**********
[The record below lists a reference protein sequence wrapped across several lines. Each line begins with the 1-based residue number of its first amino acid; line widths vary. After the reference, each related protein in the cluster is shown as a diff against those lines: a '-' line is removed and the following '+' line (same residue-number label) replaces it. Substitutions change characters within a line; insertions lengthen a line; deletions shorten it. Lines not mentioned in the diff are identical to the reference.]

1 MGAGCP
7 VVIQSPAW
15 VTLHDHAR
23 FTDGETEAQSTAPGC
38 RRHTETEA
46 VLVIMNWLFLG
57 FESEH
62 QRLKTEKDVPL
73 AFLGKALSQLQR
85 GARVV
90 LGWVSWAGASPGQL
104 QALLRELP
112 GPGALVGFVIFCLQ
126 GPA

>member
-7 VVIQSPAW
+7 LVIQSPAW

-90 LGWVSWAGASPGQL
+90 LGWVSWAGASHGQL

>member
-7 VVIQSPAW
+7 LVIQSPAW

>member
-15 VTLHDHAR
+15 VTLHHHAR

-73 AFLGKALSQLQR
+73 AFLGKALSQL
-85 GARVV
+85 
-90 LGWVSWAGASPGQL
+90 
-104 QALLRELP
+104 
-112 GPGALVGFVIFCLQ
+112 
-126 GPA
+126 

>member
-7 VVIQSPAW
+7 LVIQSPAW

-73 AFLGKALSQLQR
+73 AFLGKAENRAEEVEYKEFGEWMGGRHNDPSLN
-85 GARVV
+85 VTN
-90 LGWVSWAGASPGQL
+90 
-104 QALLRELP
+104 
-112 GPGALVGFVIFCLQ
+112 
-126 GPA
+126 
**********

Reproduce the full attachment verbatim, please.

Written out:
[The record below lists a reference protein sequence wrapped across several lines. Each line begins with the 1-based residue number of its first amino acid; line widths vary. After the reference, each related protein in the cluster is shown as a diff against those lines: a '-' line is removed and the following '+' line (same residue-number label) replaces it. Substitutions change characters within a line; insertions lengthen a line; deletions shorten it. Lines not mentioned in the diff are identical to the reference.]

1 MGAGCP
7 VVIQSPAW
15 VTLHDHAR
23 FTDGETEAQSTAPGC
38 RRHTETEA
46 VLVIMNWLFLG
57 FESEH
62 QRLKTEKDVPL
73 AFLGKALSQLQR
85 GARVV
90 LGWVSWAGASPGQL
104 QALLRELP
112 GPGALVGFVIFCLQ
126 GPA

>member
-7 VVIQSPAW
+7 LVIQSPAW

-90 LGWVSWAGASPGQL
+90 LGWVSWAGASHGQL

>member
-7 VVIQSPAW
+7 LVIQSPAW

>member
-15 VTLHDHAR
+15 VTLHHHAR

-73 AFLGKALSQLQR
+73 AFLGKALSQL
-85 GARVV
+85 
-90 LGWVSWAGASPGQL
+90 
-104 QALLRELP
+104 
-112 GPGALVGFVIFCLQ
+112 
-126 GPA
+126 

>member
-7 VVIQSPAW
+7 LVIQSPAW

-73 AFLGKALSQLQR
+73 AFLGKAENRAEEVEYKEFGEWMGGRHNDPSLN
-85 GARVV
+85 VTN
-90 LGWVSWAGASPGQL
+90 
-104 QALLRELP
+104 
-112 GPGALVGFVIFCLQ
+112 
-126 GPA
+126 